Around this time last year, truck manufacturer Oshkosh
On Thursday, the company announced sales of $6.3 billion for fiscal 2007, nearly doubling the previous year's pre-merger totals. Net income rose more than 30% to $268 million, and earnings per share came in at $3.58, nicely besting the $3.40 that analysts were expecting.
Oshkosh noted in its release that operating margins eclipsed the 10% level in the third and fourth quarters, no doubt thanks to the merger. Margins in the JLG portion of the company exceeded 13% in the fourth quarter, helping to compensate for the weaker fire truck business and the money-losing commercial segment.
But there could be rocky times ahead. The merger nearly doubles the size of Oshkosh, so this is no mere bolt-on acquisition. Integration could be difficult. And the company has misfired recently in another cooperative venture to build next-generation armored vehicles for the military. So not all of its tie-ups have been successful.
More recently, Oshkosh teamed up with Ceradyne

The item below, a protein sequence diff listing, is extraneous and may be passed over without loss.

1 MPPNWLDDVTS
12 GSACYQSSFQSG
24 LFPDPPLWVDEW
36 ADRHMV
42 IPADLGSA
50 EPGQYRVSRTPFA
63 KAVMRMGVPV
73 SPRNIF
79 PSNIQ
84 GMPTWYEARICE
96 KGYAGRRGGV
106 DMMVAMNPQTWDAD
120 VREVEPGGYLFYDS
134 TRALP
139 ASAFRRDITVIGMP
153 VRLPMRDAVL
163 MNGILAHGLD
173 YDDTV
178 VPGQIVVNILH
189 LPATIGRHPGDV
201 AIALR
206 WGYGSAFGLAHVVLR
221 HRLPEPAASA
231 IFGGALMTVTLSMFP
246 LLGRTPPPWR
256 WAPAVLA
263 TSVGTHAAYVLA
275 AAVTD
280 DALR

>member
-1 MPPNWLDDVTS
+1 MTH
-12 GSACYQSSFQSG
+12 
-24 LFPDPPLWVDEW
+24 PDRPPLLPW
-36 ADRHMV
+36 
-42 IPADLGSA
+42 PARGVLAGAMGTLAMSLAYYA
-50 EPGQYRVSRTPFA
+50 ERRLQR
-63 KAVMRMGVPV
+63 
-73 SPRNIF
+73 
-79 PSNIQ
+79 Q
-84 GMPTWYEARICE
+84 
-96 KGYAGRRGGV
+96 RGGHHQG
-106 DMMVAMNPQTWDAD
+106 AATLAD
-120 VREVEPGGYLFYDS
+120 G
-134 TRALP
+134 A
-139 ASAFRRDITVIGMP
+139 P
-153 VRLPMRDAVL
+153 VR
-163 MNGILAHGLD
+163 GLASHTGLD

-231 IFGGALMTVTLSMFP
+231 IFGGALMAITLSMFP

This bid is part of a plan by the military to purchase more than 6,400 "mine-resistant, ambush-protected," or MRAP, vehicles of various types for use in Iraq. General Dynamics
Oshkosh has not yet landed a major contract, but military officials saw enough in its first attempt to encourage the company to try again. Hopefully, that means it's just a matter of time before Oshkosh breaks through with a contract.
Yet regardless of what happens with the MRAP project, Oshkosh has made a good pickup in the JLG merger. The deal makes Oshkosh bigger, giving it more clout with suppliers. And it gives Oshkosh a way to take advantage of the global boom in infrastructure. With 14 successful acquisitions since 1997, Oshkosh knows how to make marriages work. Fools might want to give this company a closer look.